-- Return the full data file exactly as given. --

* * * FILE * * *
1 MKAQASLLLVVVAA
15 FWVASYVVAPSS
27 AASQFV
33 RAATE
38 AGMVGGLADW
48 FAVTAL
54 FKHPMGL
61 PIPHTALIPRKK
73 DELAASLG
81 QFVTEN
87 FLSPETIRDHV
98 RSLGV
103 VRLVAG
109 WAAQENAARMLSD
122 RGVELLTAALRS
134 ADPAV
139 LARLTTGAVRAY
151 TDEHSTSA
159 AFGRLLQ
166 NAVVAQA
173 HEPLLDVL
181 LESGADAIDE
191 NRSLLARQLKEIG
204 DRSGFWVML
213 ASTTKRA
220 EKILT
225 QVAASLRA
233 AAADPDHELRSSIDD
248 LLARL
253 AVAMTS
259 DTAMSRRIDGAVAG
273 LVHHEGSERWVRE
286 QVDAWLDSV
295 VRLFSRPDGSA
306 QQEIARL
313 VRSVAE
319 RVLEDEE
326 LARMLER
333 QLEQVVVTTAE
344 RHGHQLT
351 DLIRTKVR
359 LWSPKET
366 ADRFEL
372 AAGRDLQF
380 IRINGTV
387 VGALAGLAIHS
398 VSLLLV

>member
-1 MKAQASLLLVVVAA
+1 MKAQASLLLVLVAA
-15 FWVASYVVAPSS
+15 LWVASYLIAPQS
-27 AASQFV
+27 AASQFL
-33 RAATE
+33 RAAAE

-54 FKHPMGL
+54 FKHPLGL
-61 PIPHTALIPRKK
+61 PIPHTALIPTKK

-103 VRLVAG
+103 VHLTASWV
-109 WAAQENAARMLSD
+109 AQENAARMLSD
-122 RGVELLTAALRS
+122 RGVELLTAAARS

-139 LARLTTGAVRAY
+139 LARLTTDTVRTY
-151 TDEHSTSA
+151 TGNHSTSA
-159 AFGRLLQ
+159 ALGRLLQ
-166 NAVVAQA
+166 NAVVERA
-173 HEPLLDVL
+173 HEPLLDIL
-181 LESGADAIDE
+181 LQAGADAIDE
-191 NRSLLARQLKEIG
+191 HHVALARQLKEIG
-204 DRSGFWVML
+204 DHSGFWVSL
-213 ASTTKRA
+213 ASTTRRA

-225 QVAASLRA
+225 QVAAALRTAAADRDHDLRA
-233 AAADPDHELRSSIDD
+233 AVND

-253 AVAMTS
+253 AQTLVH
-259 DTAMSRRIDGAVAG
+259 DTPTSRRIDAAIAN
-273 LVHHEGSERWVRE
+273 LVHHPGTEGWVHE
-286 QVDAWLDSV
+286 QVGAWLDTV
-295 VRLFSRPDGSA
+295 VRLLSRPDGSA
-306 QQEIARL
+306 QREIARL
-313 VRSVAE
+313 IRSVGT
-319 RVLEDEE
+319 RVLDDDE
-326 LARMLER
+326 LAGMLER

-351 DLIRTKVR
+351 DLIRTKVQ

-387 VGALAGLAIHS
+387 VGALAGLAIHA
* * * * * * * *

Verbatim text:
1 MKAQASLLLVVVAA
15 FWVASYVVAPSS
27 AASQFV
33 RAATE
38 AGMVGGLADW
48 FAVTAL
54 FKHPMGL
61 PIPHTALIPRKK
73 DELAASLG
81 QFVTEN
87 FLSPETIRDHV
98 RSLGV
103 VRLVAG
109 WAAQENAARMLSD
122 RGVELLTAALRS
134 ADPAV
139 LARLTTGAVRAY
151 TDEHSTSA
159 AFGRLLQ
166 NAVVAQA
173 HEPLLDVL
181 LESGADAIDE
191 NRSLLARQLKEIG
204 DRSGFWVML
213 ASTTKRA
220 EKILT
225 QVAASLRA
233 AAADPDHELRSSIDD
248 LLARL
253 AVAMTS
259 DTAMSRRIDGAVAG
273 LVHHEGSERWVRE
286 QVDAWLDSV
295 VRLFSRPDGSA
306 QQEIARL
313 VRSVAE
319 RVLEDEE
326 LARMLER
333 QLEQVVVTTAE
344 RHGHQLT
351 DLIRTKVR
359 LWSPKET
366 ADRFEL
372 AAGRDLQF
380 IRINGTV
387 VGALAGLAIHS
398 VSLLLV

>member
-1 MKAQASLLLVVVAA
+1 MKAQASLLLVLVAA
-15 FWVASYVVAPSS
+15 LWVASYLIAPQS
-27 AASQFV
+27 AASQFL
-33 RAATE
+33 RAAAE

-54 FKHPMGL
+54 FKHPLGL
-61 PIPHTALIPRKK
+61 PIPHTALIPTKK

-103 VRLVAG
+103 VHLTASWV
-109 WAAQENAARMLSD
+109 AQENAARMLSD
-122 RGVELLTAALRS
+122 RGVELLTAAARS

-139 LARLTTGAVRAY
+139 LARLTTDTVRTY
-151 TDEHSTSA
+151 TGNHSTSA
-159 AFGRLLQ
+159 ALGRLLQ
-166 NAVVAQA
+166 NAVVERA
-173 HEPLLDVL
+173 HEPLLDIL
-181 LESGADAIDE
+181 LQAGADAIDE
-191 NRSLLARQLKEIG
+191 HHVALARQLKEIG
-204 DRSGFWVML
+204 DHSGFWVSL
-213 ASTTKRA
+213 ASTTRRA

-225 QVAASLRA
+225 QVAAALRTAAADRDHDLRA
-233 AAADPDHELRSSIDD
+233 AVND

-253 AVAMTS
+253 AQTLVH
-259 DTAMSRRIDGAVAG
+259 DTPTSRRIDAAIAN
-273 LVHHEGSERWVRE
+273 LVHHPGTEGWVHE
-286 QVDAWLDSV
+286 QVGAWLDTV
-295 VRLFSRPDGSA
+295 VRLLSRPDGSA
-306 QQEIARL
+306 QREIARL
-313 VRSVAE
+313 IRSVGT
-319 RVLEDEE
+319 RVLDDDE
-326 LARMLER
+326 LAGMLER

-351 DLIRTKVR
+351 DLIRTKVQ

-387 VGALAGLAIHS
+387 VGALAGLAIHA